Help for recurring yeast infections
I’m 57. In the past year, I’ve had three yeast infections on top of vaginal dryness. My doctor prescribed estrogen suppositories but I don’t like them—they’re messy, and I’d prefer a natural fix. What can I do?
You’re not alone with this problem: An estimated 60 percent of menopausal women suffer from recurrent yeast infections. The reason? Estrogen is needed to keep vaginal cells elastic and maintain a healthy pH environment in the vagina, so as levels flag in menopause, vaginal tissue becomes dry and irritated, making the vaginal tract more hospitable to infectious bugs. Low-dose estrogen suppositories can help, but like you, many women dislike the sticky texture. (Estrogen therapy can also sometimes cause nausea and irregular bleeding.)
I can suggest a few natural remedies to ward off yeast infections. One smart move: shoring up levels of “good” vaginal bugs by taking a lactobacillus probiotic daily, either orally or inserted vaginally (which shouldn’t leave any messy residue). In a recent Italian study, women with chronic yeast infections who inserted a probiotic tablet into their vagina (nightly for a week, then twice a week for three weeks) had 87 percent fewer returning infections. One to try: Natrol Probiotic High Potency, $25 for 30 tablets, Natrol.com. You can also apply a lightweight moisturizing cream containing probiotics to the area daily to prevent dryness and infections. One to try: PrevaLeaf Soothe Cream, $30 for 30 applications, PrevaLeaf.com). Finally, I suggest limiting your intake of carbohydrates and sugar, which feed yeast.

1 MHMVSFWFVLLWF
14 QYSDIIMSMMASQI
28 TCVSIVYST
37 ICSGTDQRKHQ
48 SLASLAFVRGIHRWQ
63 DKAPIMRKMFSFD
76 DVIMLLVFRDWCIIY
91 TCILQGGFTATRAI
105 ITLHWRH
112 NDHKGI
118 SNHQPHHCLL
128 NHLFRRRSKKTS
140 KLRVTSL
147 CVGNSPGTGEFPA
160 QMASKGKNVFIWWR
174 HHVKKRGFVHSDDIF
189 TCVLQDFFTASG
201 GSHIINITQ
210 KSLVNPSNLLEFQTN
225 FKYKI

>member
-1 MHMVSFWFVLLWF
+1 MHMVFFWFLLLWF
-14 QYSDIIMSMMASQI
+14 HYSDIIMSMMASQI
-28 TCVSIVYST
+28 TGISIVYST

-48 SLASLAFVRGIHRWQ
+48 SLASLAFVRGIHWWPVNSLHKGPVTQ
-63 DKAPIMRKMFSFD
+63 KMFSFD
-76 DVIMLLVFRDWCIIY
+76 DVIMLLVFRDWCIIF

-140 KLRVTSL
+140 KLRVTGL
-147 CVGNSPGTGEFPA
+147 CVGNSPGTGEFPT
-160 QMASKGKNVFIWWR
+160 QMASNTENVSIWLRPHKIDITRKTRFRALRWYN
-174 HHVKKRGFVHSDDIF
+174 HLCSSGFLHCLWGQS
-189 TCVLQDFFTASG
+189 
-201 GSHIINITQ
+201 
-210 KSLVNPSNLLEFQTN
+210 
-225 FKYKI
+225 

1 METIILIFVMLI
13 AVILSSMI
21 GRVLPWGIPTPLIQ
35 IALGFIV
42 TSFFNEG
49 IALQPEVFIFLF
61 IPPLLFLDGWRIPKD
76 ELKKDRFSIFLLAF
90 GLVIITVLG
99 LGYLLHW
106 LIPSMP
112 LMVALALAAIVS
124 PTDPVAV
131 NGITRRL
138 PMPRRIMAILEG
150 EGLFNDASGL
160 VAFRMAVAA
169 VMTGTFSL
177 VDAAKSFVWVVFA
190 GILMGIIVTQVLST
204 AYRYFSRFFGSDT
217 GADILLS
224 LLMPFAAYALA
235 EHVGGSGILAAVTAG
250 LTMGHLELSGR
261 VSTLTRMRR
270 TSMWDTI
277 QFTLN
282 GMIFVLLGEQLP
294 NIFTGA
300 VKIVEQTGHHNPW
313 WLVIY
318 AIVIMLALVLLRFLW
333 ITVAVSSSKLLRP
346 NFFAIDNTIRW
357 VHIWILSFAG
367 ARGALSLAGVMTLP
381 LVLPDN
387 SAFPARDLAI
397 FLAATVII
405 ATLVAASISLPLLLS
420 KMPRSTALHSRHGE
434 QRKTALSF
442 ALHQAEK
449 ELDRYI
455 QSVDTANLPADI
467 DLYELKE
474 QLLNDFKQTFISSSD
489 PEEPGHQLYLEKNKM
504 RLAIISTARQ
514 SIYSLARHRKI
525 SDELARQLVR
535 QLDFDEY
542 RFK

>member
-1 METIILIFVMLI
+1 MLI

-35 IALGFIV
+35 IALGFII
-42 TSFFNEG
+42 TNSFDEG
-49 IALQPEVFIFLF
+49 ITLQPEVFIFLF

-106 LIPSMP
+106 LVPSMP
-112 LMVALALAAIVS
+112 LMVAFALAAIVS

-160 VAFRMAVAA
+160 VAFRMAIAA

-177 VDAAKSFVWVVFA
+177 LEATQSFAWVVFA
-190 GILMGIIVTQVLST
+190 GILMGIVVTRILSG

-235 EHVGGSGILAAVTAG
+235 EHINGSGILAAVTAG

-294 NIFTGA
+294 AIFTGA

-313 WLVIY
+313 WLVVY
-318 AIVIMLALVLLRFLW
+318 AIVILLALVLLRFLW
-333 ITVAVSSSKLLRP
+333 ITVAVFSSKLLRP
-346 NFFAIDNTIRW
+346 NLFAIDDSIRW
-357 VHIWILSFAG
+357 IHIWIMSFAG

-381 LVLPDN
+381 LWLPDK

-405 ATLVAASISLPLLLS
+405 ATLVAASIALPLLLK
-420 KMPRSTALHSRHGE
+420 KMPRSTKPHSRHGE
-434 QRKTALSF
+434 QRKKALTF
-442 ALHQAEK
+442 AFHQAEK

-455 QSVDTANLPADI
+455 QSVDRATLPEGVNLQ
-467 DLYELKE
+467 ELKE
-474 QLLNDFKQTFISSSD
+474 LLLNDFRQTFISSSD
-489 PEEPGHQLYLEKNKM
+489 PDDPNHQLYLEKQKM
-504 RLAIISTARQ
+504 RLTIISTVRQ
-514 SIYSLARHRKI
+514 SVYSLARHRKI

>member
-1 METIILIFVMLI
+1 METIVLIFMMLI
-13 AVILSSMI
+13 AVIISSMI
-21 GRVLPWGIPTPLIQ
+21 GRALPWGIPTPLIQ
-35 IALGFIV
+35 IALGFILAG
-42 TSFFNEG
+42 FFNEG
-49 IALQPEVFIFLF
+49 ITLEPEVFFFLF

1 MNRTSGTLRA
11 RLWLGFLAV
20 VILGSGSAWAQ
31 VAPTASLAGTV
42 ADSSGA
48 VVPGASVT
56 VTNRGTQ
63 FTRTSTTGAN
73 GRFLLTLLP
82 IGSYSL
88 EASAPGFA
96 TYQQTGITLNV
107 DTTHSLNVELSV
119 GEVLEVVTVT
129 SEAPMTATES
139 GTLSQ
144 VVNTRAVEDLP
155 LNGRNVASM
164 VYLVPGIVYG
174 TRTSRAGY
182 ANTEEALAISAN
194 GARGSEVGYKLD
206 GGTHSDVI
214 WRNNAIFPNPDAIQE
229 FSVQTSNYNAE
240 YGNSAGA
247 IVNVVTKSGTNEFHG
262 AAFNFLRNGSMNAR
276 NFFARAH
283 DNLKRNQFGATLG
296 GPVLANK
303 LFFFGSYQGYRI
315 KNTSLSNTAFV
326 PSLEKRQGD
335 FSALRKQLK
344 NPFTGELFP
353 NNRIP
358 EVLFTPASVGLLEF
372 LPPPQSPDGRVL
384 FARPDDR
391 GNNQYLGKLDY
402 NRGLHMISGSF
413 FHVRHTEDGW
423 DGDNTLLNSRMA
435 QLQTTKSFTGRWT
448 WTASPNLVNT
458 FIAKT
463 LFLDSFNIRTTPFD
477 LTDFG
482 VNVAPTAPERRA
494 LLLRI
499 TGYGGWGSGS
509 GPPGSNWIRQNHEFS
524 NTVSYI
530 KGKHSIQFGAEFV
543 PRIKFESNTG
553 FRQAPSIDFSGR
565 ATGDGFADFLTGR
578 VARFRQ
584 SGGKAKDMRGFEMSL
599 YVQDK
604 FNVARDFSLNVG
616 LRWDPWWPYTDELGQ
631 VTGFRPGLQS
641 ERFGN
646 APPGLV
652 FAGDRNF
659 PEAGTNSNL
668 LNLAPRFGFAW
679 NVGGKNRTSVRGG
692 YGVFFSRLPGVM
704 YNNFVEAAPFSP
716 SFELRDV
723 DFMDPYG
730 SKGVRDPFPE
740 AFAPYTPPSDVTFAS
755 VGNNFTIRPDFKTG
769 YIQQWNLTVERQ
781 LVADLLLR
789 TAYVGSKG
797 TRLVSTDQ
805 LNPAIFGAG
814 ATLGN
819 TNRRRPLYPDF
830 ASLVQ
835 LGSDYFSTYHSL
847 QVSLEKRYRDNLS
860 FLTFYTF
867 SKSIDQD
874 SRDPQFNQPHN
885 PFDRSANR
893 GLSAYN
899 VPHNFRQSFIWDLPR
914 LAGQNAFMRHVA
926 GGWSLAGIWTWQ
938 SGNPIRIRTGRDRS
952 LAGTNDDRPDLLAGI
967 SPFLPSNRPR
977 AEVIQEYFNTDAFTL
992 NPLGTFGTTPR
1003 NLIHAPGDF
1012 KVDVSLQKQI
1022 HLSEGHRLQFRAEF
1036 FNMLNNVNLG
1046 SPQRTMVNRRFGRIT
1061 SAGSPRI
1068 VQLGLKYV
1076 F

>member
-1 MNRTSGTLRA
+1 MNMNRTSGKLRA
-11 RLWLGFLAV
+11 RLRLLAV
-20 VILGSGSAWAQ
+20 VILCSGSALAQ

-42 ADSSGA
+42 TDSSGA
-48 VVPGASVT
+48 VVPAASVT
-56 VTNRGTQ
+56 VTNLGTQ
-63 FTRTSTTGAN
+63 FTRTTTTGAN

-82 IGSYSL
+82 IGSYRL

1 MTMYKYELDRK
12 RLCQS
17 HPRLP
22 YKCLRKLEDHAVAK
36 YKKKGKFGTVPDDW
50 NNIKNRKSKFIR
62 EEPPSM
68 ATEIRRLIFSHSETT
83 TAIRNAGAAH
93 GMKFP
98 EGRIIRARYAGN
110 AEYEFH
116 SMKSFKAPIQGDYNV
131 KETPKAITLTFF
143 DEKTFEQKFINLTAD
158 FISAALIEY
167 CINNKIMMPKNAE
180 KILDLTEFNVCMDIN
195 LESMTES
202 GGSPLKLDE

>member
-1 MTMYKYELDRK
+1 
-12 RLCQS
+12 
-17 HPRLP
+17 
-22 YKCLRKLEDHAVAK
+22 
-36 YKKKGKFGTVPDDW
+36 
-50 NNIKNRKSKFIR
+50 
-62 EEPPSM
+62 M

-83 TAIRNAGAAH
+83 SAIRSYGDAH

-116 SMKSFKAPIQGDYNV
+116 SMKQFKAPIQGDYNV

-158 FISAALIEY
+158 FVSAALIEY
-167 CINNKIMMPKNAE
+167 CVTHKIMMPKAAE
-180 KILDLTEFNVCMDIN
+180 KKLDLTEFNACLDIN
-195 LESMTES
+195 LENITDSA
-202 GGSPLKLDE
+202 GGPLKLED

But if you experience any symptoms of a yeast infection (like burning, irritation and clumpy white discharge), see your doctor for an antifungal prescription. She may also suggest other ways to ward off these infections. The soreness you’re experiencing is likely due to hormonal flux that occurs in menopause. Changes in estrogen levels can trigger an increase in prolactin, a hormone that regulates the mammary glands. When prolactin gets too high, nipples can become sensitive and sore.
To relieve the pain, try taking 1,000 mg of evening primrose oil (like Nordic Naturals Omega Woman Evening Primrose Oil Blend, $22 for 120 softgels, iHerb.com) daily; it contains compounds that ease inflammation. You can also try visualization, which strengthens your ability to manage pain. A technique proven to help: Imagine a ball of healing energy forming in your chest and expanding through your body as you breathe.
If these remedies don’t help, or if the pain lasts more than 4 weeks, see your doctor to rule out other causes.